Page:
Perhaps the most instructive case to date in this regard is Hearts on Fire Co., LLC v. Blue Nile, Inc. Some of the defendant’s keyword-triggered sponsored ads featured the “Hearts on Fire” mark in the ad text, while others did not. The defendant did not contest that ads containing the Hearts on Fire mark stated a claim for trademark infringement, so the issue was whether its use of the trademark as a campaign keyword for sponsored ads not containing plaintiff’s trademark stated a claim. The court determined that Hearts on Fire had alleged enough to defeat defendant’s motion to dismiss, finding that even if the ads did not display the mark, “the surrounding context supplie[d] a sufficient basis to support allegations of consumer confusion at this early stage of the litigation.” According to the court, a consumer who had just entered a search for Hearts on Fire “might easily believe” that the defendant was an authorized Hearts on Fire diamond retailer when presented with the sponsored link, even if the ad did not contain the Hearts on Fire trademark. Further, if the consumer clicked on the ad link to defendant’s website expecting to find Hearts on Fire diamonds there, plaintiff alleged that “nothing there would immediately alert him to his mistake.”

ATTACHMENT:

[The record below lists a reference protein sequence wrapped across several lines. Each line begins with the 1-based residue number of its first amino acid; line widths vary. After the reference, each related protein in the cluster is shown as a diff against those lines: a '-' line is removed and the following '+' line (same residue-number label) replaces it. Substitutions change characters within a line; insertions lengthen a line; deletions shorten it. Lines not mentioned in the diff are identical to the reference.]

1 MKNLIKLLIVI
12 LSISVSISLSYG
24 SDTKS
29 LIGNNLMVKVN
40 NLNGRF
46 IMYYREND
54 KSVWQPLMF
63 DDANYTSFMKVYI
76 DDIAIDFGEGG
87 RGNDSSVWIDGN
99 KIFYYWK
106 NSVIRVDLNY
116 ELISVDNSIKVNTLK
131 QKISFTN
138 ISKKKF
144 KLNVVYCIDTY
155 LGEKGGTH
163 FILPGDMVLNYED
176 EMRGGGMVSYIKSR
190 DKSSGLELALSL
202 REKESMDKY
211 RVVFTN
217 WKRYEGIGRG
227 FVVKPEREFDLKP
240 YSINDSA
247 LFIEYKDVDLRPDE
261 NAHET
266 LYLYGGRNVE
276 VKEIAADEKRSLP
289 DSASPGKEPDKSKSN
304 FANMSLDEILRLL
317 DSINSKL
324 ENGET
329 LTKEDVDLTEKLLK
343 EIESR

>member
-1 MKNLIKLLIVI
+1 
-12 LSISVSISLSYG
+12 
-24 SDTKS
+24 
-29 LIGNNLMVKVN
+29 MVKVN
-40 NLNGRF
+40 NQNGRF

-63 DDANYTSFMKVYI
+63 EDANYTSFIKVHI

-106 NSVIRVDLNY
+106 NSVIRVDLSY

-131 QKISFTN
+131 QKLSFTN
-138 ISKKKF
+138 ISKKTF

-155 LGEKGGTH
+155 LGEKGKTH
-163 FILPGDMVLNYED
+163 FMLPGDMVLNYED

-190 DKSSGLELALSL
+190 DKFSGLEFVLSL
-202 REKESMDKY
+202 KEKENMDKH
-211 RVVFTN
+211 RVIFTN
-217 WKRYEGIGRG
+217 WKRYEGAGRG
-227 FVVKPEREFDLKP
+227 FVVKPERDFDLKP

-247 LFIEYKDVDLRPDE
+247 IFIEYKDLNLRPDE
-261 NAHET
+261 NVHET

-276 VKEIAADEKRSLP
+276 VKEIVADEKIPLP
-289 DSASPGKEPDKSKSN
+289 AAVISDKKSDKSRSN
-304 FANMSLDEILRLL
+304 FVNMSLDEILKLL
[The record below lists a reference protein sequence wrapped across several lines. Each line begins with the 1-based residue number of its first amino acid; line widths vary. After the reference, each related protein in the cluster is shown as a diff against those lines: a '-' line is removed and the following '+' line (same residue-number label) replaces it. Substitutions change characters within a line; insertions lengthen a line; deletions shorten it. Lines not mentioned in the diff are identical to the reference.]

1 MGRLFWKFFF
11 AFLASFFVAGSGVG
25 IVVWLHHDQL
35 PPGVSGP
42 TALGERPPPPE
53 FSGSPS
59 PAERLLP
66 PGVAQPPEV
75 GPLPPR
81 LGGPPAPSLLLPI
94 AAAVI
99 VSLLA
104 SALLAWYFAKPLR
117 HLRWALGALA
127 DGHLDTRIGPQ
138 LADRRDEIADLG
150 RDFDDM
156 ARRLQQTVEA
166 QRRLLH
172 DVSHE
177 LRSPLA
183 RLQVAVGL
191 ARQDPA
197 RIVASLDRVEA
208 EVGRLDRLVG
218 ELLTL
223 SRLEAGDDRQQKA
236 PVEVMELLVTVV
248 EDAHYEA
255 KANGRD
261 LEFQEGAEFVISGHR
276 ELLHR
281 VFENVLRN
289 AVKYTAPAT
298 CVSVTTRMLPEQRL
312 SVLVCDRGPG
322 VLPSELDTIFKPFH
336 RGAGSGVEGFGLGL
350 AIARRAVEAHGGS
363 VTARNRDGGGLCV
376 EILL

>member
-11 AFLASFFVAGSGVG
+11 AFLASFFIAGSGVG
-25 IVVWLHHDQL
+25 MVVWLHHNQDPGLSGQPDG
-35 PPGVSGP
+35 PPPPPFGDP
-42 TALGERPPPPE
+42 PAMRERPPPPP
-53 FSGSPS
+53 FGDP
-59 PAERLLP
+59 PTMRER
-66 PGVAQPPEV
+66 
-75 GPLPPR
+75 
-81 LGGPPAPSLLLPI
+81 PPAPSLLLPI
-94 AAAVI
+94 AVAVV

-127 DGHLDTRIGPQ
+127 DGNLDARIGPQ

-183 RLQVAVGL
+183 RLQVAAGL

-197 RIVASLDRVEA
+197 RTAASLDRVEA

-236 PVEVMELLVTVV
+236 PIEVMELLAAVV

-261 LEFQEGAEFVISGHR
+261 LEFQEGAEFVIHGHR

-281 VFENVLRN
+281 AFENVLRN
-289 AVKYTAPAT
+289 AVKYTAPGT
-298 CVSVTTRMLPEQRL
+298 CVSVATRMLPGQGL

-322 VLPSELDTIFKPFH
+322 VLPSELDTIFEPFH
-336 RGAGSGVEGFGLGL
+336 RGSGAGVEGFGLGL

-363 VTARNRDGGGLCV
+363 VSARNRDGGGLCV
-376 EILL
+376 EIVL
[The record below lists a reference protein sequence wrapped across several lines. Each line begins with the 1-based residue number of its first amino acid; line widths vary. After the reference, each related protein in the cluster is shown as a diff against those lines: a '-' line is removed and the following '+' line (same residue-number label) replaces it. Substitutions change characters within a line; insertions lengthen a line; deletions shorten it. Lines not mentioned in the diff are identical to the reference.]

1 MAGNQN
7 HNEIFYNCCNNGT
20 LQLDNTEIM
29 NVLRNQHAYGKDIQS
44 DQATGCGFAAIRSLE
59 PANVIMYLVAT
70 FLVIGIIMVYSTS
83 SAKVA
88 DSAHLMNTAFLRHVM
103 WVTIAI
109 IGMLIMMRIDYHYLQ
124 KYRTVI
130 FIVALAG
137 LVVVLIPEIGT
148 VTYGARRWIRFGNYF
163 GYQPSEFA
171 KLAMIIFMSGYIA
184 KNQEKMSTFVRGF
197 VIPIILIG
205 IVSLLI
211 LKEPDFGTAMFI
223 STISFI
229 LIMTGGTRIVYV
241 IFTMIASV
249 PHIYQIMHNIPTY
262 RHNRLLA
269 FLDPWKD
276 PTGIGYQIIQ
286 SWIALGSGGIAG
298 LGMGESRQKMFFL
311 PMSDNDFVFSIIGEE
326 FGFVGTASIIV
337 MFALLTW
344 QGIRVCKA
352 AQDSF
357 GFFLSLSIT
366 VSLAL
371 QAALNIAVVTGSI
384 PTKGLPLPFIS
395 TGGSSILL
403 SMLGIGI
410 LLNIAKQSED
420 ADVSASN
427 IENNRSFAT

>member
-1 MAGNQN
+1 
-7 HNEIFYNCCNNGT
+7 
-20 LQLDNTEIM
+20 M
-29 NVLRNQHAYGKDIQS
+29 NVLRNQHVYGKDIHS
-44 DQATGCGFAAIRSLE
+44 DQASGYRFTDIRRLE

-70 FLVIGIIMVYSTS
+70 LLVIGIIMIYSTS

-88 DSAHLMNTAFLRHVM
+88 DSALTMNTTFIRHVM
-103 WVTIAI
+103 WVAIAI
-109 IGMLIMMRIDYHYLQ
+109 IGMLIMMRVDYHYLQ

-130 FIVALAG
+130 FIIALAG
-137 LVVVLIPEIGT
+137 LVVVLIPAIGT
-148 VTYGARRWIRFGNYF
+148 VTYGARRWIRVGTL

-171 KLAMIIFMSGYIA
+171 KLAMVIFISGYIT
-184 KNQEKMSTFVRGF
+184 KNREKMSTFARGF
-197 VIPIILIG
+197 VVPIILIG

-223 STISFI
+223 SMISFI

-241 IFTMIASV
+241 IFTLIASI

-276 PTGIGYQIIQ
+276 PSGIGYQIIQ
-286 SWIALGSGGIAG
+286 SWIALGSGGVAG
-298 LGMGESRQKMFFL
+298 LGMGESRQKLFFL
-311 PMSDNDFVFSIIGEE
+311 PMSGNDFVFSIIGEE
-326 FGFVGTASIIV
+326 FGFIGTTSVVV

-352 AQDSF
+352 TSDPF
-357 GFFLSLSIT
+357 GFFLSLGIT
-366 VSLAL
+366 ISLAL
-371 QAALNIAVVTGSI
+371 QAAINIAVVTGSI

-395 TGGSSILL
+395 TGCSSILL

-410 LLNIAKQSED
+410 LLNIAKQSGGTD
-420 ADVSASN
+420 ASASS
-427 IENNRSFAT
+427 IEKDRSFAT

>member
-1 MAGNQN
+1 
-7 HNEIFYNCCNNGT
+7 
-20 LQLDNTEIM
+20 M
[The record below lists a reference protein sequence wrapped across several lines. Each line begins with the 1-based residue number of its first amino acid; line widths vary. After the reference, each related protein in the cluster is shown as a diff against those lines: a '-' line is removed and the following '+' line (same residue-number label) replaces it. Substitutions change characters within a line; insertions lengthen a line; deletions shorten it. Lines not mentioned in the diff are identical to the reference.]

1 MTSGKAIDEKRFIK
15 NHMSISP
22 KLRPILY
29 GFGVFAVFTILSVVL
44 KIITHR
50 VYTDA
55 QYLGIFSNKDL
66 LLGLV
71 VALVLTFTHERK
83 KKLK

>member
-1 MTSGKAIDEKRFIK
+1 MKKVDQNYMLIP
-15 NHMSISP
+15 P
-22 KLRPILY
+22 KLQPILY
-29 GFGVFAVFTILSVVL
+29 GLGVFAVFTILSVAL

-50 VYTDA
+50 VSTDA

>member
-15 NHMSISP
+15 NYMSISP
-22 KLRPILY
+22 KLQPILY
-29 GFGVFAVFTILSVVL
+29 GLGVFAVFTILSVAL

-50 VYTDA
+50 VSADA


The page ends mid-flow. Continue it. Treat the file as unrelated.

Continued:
Monitor Your Brand Online
Brand owners should be vigilant and should police the use of their trademarks at all times by others. This includes when any marks are used in commerce as keywords in advertising or on a competitor’s website directly. In fact, trademark owners should monitor their marks’ use on the Internet as frequently as possible. If you find any improper uses, you should immediately utilize the search engine’s complaint process and dispute procedures.
Trademark owners should also consider bidding on their own trademarks. Each day, it seems more businesses are employing this approach to help stop unauthorized use of their marks. Bidding on your own trademarks will allow you to control your brand much more effectively.
Brand owners should also contact anyone that is improperly using a trademark (or service mark) as a keyword connected to an Adwords campaign immediately and send a cease and desist letter from your legal counsel. These types of letters are usually the first step in initiating any claim of unauthorized trademark use. The infringer should be notified about existing trademark rights and formally asked to stop the infringing activity in writing.
Whether the Adwords trademark infringement is intentional or unintentional, stopping the damage should be a priority for any affected trademark owner.